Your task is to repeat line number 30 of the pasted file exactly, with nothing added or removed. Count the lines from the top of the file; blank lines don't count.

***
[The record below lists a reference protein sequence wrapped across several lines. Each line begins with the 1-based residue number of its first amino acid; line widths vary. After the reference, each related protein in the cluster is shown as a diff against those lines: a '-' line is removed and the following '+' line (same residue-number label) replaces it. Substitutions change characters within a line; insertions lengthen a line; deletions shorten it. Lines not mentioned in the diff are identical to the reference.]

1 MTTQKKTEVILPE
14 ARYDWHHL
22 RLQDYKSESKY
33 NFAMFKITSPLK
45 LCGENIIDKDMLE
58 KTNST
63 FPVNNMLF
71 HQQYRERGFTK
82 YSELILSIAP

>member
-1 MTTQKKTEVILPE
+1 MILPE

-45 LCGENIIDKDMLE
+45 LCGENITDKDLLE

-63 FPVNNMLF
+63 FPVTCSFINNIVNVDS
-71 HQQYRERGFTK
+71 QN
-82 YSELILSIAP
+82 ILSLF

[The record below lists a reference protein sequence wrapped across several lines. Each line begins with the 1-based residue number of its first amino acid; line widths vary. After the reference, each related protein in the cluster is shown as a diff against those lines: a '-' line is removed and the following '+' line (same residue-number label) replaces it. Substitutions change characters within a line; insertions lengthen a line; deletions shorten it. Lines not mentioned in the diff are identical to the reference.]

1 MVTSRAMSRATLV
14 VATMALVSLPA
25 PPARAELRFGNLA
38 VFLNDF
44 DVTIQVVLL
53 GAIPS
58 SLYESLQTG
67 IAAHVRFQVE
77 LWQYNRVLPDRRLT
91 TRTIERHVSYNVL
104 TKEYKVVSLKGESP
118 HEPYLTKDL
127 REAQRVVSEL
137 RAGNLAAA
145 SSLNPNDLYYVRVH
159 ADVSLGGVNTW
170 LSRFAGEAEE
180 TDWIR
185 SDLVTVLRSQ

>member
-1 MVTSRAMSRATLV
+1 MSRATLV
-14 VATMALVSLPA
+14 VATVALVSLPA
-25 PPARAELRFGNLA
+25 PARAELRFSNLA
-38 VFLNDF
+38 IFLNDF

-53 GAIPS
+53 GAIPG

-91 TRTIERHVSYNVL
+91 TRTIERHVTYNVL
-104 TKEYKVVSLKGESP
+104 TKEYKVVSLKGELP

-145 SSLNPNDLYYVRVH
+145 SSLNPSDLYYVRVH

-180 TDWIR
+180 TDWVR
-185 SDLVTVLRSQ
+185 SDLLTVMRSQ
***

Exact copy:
67 IAAHVRFQVE